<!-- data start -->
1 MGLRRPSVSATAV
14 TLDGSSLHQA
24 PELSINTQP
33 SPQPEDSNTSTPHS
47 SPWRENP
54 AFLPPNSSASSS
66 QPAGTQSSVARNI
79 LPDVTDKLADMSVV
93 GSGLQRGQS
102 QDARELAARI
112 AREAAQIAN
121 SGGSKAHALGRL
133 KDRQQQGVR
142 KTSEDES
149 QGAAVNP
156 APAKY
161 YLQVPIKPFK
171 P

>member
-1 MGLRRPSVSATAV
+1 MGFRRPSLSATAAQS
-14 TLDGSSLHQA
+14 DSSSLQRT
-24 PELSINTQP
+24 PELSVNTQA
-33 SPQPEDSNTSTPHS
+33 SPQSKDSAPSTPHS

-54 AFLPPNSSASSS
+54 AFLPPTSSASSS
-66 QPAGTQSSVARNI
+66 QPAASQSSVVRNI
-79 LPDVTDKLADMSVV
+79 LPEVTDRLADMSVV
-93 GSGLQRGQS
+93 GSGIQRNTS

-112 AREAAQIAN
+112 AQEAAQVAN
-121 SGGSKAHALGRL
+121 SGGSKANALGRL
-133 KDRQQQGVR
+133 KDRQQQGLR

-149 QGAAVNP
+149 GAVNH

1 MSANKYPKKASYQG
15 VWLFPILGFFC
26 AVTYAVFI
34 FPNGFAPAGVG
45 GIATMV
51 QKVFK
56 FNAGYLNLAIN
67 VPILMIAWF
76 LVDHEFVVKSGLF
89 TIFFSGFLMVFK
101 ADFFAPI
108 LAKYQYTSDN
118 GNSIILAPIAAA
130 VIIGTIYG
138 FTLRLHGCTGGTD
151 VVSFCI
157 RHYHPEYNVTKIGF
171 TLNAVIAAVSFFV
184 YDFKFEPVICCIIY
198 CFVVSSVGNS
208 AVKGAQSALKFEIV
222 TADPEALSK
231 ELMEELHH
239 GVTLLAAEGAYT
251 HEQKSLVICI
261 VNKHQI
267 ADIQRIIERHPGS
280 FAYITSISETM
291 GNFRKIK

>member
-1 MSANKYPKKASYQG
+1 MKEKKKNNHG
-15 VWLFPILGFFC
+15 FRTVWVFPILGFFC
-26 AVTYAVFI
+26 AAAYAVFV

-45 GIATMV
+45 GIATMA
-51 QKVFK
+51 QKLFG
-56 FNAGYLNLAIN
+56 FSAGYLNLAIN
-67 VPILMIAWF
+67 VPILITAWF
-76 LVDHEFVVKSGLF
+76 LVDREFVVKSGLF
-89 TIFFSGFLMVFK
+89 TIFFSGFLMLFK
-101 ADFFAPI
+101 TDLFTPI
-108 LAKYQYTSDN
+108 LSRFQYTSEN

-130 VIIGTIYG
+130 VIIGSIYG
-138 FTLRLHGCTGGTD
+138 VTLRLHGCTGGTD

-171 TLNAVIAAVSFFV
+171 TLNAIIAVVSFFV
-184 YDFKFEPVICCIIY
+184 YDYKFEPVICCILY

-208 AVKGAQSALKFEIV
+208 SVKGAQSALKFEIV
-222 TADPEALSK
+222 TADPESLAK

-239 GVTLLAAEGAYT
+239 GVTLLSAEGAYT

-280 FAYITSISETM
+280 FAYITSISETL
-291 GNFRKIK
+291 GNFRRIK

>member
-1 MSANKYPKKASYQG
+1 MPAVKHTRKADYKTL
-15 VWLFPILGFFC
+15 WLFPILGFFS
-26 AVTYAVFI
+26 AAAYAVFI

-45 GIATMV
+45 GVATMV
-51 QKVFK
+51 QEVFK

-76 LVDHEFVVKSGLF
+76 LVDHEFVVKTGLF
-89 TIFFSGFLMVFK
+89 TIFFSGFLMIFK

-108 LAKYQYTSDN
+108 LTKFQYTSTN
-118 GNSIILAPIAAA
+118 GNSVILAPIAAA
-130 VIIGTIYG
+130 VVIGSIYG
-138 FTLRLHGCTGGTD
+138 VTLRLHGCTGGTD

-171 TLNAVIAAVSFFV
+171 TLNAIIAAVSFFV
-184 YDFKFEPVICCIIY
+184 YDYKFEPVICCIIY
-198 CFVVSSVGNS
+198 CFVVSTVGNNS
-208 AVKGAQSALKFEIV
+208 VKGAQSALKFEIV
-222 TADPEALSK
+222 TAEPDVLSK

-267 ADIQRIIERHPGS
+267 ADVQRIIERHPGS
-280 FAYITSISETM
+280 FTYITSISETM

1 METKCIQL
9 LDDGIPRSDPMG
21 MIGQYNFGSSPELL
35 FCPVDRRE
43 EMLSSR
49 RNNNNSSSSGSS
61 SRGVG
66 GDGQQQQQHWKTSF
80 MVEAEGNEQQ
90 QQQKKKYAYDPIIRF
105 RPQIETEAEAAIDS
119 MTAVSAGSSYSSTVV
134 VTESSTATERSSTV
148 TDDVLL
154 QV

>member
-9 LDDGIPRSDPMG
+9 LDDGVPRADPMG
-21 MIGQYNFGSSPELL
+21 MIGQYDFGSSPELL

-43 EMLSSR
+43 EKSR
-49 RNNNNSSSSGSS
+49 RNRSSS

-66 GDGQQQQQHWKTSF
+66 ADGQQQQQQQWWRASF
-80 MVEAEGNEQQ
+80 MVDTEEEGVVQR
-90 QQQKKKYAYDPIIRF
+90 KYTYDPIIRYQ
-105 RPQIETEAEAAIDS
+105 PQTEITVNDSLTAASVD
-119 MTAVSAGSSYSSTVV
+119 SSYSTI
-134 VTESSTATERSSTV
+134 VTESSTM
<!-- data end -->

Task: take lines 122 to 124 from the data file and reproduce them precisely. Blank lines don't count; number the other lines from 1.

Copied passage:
+45 GVATMV
-51 QKVFK
+51 QEVFK